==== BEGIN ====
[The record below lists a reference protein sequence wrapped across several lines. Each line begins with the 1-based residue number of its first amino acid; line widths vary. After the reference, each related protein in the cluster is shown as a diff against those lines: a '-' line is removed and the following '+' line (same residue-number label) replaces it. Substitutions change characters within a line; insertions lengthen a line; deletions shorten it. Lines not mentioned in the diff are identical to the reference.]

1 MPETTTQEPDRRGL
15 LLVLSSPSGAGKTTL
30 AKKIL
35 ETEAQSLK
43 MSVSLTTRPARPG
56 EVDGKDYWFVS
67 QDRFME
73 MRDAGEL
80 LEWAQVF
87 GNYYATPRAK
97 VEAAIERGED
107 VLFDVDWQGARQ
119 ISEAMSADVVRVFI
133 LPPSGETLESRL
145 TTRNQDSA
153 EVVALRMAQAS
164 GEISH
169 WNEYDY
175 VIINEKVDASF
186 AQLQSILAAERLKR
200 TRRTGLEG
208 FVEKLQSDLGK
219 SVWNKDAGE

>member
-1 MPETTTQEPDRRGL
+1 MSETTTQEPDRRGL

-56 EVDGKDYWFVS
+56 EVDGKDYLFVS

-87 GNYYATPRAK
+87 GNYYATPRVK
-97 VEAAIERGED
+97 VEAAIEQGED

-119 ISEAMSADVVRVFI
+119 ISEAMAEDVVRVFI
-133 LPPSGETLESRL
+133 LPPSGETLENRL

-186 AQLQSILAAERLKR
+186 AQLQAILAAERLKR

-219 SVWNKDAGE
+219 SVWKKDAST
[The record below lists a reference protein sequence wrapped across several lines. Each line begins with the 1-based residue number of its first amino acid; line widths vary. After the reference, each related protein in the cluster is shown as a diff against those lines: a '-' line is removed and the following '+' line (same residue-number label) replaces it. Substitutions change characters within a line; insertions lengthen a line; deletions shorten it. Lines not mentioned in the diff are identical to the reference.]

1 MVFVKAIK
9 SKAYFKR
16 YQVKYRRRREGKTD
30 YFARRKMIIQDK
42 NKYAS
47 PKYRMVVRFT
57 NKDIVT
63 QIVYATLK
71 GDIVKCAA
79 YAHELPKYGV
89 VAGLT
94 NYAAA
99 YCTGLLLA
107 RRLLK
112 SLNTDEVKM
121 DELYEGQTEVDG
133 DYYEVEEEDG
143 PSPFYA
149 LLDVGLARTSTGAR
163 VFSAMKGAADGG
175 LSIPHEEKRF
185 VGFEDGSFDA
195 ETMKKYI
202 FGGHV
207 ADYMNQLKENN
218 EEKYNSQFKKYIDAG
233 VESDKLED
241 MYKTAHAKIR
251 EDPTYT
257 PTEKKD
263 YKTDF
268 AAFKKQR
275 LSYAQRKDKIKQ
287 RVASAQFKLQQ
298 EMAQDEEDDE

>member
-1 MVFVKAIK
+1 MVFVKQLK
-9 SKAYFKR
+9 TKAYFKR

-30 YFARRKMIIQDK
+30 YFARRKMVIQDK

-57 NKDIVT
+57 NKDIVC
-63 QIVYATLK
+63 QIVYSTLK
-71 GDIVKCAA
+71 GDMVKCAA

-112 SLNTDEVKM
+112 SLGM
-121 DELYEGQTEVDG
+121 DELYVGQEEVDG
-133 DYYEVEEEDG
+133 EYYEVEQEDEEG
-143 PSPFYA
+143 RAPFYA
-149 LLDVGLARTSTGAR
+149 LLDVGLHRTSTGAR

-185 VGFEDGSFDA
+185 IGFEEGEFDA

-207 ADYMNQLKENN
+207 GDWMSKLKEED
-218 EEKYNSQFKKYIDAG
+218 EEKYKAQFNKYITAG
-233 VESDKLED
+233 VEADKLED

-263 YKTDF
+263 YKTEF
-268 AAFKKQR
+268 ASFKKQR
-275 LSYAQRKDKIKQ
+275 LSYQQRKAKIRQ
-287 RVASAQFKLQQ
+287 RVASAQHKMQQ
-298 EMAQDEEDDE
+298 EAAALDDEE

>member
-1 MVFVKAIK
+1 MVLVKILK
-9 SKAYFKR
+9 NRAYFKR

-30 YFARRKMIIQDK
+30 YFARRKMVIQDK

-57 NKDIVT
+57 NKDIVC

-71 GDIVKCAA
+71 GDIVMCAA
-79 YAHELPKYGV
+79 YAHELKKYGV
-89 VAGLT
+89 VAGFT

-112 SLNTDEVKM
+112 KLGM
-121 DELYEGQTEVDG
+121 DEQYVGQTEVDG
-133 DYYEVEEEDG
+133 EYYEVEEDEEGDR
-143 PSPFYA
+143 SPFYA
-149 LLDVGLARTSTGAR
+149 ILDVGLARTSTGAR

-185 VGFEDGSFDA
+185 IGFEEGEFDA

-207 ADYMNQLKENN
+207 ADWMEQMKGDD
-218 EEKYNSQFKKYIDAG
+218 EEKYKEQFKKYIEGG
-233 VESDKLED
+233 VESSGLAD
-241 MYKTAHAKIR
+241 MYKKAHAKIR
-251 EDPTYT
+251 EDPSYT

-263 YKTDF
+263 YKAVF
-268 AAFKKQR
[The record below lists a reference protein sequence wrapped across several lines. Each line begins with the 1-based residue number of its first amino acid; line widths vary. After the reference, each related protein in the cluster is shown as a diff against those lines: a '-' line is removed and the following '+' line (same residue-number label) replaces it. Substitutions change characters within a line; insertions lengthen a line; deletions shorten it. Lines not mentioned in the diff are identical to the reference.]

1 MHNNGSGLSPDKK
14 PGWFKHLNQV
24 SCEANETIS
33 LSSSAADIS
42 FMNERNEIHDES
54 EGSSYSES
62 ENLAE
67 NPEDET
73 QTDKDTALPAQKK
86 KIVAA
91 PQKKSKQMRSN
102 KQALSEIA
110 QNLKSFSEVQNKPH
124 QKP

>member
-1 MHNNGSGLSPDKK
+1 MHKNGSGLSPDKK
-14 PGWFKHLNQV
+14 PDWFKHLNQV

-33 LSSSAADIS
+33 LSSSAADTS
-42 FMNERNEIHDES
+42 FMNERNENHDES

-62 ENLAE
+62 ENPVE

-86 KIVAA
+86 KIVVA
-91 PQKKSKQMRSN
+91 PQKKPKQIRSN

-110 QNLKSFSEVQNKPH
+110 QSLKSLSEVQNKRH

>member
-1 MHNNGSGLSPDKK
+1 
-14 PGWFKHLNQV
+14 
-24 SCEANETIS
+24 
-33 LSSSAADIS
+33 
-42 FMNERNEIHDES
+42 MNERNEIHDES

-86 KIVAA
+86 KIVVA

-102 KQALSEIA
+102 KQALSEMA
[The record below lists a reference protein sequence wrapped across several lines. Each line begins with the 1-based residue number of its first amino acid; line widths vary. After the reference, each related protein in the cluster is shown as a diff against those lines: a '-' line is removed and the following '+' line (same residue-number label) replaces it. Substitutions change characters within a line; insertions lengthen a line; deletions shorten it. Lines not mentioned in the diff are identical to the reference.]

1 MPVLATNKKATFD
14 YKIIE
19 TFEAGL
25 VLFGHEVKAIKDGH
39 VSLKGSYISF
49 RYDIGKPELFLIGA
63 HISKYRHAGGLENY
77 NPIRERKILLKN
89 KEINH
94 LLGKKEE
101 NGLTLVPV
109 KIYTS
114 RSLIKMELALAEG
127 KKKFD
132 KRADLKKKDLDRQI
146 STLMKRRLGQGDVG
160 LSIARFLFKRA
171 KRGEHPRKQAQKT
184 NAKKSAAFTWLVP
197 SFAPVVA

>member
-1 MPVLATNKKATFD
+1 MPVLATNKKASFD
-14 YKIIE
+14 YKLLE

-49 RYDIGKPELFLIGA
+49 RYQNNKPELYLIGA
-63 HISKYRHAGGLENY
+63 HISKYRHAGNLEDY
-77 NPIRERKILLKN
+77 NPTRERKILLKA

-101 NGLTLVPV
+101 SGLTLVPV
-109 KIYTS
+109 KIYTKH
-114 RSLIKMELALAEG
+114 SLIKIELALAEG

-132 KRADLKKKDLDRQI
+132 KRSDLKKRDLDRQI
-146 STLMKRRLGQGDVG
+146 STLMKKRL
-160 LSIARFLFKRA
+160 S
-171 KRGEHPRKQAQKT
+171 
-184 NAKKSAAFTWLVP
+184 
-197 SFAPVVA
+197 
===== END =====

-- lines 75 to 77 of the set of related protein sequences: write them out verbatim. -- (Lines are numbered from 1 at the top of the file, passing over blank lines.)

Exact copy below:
275 LSYAQRKDKIKQ
287 RVASAQFKLQQ
298 EMAQDEEDDE